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Petri, Ioan; Punceva, Magdalena; Rana, Omer Farooq; Theodorakopoulos, Georgios; Rezgui, Yacine (2014)
Publisher: Inderscience
Languages: English
Types: Article
Subjects: QA76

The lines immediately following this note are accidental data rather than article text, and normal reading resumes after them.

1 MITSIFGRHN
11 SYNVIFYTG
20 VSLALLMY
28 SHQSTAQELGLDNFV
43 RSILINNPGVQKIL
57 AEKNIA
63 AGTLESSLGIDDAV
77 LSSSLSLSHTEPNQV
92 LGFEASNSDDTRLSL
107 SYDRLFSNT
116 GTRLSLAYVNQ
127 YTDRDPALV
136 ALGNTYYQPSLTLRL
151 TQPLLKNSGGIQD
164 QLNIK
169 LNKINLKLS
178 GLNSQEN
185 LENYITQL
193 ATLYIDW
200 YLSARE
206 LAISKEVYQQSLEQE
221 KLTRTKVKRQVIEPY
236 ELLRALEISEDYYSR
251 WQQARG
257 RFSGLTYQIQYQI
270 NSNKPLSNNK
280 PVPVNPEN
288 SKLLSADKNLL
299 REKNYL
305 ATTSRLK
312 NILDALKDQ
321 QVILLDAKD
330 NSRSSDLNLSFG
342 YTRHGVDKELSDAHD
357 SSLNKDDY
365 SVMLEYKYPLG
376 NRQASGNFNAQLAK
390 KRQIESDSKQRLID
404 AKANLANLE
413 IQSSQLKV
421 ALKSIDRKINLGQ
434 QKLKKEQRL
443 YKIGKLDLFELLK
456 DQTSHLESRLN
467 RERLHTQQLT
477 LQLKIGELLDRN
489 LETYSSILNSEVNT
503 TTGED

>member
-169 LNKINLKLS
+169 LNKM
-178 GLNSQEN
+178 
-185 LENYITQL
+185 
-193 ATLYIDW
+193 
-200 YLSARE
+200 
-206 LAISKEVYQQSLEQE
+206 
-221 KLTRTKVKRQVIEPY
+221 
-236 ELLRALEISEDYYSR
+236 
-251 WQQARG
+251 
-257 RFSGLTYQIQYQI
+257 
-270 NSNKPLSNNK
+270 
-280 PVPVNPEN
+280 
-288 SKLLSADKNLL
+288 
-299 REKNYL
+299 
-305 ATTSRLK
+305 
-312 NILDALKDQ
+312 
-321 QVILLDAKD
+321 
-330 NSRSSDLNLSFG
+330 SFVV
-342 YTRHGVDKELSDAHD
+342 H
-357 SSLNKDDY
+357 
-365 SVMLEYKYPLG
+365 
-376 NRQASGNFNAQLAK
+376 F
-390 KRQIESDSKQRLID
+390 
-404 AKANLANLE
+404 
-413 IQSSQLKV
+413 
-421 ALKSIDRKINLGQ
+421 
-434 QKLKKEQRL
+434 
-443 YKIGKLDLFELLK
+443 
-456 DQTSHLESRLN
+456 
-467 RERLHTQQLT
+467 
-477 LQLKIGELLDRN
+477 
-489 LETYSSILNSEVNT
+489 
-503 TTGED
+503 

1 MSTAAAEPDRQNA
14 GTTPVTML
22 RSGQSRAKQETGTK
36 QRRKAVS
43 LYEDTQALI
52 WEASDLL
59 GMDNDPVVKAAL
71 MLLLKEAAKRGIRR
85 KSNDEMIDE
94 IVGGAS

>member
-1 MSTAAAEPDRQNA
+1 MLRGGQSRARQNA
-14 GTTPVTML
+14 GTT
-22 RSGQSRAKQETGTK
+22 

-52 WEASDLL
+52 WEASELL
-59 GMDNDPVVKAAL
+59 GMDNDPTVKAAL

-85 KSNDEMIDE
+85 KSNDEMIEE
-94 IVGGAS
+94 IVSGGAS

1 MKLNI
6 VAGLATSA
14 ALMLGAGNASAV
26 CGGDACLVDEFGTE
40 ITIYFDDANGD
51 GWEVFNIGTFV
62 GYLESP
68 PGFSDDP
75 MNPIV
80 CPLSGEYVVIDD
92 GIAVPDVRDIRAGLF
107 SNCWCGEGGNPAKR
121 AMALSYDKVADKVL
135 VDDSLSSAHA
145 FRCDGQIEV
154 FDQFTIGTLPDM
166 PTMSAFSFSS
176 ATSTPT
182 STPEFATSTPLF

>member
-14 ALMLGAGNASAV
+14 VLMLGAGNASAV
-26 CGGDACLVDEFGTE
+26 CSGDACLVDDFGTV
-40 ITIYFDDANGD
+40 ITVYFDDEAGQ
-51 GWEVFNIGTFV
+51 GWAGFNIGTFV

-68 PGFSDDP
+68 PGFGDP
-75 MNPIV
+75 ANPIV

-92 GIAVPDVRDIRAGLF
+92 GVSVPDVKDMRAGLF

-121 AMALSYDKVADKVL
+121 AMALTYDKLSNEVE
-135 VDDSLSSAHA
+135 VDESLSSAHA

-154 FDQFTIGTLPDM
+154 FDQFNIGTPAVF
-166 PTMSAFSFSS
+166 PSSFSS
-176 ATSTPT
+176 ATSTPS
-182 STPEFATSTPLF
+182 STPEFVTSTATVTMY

The new consumption without ownership paradigm is leading towards a “rental economy” where people can now rent and use various services from third-parties within a market of “shared” resources. The elimination of ownership has increased the marginal utility of consumption and reduced the risks associated with permanent ownership. In the absence of ownership the consumption in the global marketplace has become more dynamic and has positively impacted various economic and social sectors. The concept of “consumption without ownership” can also be used in the area of cloud computing where the interaction between clients and providers generally involves the use of data storage and computational resources. Although a number of commercial providers are currently on the market, it is often beneficial for a user to consider capability from a number of different ones. This would prevent vendor lock-in and more economic choice for a user. Based on this observation, work on “Social Clouds” has involved using social relationships formed between individuals and institutions to establish Peer-2-Peer resource sharing networks, enabling market forces to determine how demand for resources can be met by a number of different (often individually owned) providers. In this paper we identify how trading and consumption within such a network could be enhanced by the dynamic emergence (or identification) of brokers – based on their social position in the network (based on connectivity metrics within a social network). We investigate how offering financial incentives to such brokers, once discovered, could help improve the number of trades that could take place with a network, thereby increasing consumption. A social score algorithm is described and simulated with PeerSim to validate our approach. We also compare the approach to a distributed dominating set algorithm – the closest approximation to our approach.
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